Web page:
By Mathew Goldstein
The Initiative for Global Markets asks an Economic Experts Panel public policy questions and publishes their answers on the Internet. The panel consists of fifty one "senior faculty at the most elite research universities in the United States" that "was chosen to include distinguished experts with a keen interest in public policy from the major areas of economics, to be geographically diverse, and to include Democrats, Republicans and Independents as well as older and younger scholars." These are people who make a career of studying the empirical evidence to try to find the logical best fit predictions for the impacts of different public policies. Sometimes they share a consensus, or near consensus, conclusion. Our civic obligation as voters is to be aware of, respect, and defer to, the expert consensus. We are not going to be better informed, or more likely to have the better answer, than they are when they reach a close to consensus view on an economics related public policy question.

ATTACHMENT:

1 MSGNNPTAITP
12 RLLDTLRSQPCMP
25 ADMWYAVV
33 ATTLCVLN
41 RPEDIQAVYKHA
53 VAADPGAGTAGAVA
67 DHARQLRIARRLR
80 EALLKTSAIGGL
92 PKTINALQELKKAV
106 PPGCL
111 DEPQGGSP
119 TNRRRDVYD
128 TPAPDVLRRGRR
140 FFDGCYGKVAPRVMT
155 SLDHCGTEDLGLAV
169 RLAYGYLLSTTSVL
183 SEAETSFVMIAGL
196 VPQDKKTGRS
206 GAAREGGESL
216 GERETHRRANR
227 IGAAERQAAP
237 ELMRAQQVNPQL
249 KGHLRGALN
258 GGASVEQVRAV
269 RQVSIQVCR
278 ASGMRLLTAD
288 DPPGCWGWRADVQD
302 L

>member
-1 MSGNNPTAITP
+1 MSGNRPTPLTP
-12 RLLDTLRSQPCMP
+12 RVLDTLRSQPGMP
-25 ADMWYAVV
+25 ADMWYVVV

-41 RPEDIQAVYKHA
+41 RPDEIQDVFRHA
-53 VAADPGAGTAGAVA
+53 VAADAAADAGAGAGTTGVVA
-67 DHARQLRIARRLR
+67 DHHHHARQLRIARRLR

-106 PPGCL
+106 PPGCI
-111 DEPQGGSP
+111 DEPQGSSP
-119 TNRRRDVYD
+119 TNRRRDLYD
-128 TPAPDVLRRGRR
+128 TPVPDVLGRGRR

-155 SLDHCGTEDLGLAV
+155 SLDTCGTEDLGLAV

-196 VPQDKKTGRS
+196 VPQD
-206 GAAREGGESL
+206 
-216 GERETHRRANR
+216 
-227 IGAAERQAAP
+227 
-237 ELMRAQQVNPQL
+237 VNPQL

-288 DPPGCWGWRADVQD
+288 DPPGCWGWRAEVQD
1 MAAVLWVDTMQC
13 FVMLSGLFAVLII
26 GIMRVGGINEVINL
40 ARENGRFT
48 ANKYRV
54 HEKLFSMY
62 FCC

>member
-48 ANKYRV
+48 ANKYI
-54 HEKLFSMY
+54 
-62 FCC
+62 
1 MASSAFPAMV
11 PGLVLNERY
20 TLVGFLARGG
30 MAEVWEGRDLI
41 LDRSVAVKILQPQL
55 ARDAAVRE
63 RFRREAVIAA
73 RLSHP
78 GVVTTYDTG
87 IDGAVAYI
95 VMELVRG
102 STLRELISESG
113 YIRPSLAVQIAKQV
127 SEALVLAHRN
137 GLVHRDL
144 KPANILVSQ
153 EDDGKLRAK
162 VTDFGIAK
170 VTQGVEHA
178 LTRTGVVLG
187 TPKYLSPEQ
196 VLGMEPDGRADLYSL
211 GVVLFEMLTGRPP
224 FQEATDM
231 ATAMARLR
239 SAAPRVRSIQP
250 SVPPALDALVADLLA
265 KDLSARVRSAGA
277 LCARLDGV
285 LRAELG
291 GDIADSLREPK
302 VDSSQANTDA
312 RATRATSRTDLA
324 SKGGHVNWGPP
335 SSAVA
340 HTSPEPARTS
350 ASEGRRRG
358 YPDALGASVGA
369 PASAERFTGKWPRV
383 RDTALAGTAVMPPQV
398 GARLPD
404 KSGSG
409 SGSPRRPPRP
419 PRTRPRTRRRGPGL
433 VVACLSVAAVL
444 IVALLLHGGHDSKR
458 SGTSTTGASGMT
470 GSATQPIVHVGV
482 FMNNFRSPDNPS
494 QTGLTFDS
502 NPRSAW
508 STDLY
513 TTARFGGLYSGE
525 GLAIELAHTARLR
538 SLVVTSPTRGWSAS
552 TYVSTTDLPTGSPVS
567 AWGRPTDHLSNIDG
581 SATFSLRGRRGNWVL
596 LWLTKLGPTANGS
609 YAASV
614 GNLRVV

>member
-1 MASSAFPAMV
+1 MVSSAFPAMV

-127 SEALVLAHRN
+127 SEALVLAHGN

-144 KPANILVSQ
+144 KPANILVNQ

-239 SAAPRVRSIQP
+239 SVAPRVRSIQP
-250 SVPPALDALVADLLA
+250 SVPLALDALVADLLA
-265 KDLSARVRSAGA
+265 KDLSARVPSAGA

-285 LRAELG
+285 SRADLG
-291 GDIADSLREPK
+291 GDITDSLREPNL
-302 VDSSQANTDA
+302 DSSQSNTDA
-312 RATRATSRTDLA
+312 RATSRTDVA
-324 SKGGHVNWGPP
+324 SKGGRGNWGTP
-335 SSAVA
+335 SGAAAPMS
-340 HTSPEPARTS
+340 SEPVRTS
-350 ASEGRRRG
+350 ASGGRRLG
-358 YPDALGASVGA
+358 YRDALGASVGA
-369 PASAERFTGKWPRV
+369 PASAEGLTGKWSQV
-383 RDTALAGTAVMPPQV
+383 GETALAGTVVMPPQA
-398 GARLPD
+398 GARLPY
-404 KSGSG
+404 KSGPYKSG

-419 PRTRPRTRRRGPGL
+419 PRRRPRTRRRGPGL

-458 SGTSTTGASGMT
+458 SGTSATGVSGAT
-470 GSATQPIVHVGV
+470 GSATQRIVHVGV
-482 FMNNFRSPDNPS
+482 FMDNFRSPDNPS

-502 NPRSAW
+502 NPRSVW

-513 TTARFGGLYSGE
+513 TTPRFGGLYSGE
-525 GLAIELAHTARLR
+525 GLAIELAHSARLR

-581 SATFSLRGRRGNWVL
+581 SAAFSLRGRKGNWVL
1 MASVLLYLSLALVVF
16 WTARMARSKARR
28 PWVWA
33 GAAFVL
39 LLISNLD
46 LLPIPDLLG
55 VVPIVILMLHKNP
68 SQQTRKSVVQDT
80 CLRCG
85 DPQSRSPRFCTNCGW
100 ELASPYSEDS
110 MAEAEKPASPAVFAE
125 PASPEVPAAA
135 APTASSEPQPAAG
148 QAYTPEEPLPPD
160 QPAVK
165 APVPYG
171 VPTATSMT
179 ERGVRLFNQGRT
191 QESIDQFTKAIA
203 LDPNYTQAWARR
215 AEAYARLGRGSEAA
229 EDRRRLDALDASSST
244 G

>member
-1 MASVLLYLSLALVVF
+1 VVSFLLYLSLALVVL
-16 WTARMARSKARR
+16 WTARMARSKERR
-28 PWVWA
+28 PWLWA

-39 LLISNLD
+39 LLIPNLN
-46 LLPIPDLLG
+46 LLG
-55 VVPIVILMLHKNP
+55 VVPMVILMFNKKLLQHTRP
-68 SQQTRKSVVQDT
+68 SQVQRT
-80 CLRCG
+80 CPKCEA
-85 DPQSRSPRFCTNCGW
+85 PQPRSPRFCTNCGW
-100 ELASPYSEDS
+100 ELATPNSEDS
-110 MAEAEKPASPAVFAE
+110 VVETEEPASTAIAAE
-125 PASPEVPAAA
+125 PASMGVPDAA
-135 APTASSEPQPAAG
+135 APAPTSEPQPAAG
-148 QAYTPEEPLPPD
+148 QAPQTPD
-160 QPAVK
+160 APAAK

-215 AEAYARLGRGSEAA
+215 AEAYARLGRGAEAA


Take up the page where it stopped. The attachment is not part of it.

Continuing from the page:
For example, no one should be voting for President, Congress, or Governer someone who advocates for re-implementing the Gold Standard, such as Senator Ted Cruz, Senator Rand Paul, Governor Mike Huckabee, Governor Chris Christie, or presidential candidate Donald Trump together with his choice for Vice President, Governor Mike Pence, given that economists unanimously think that is a bad policy. It is embarrassing for our country that people who presume to know better than our own experts are elected. Of particular interest to secularism advocates are the questions on vaccines and primary school vouchers. There is close to a consensus here for mandating vaccinations against contagious diseases that maim or kill as advocated by the Secular Coalition for America. For anyone interested in public policy more generally there are many interesting poll results to ponder. It should be standard practice for universities to encourage their faculty to participate in public policy opinion polls.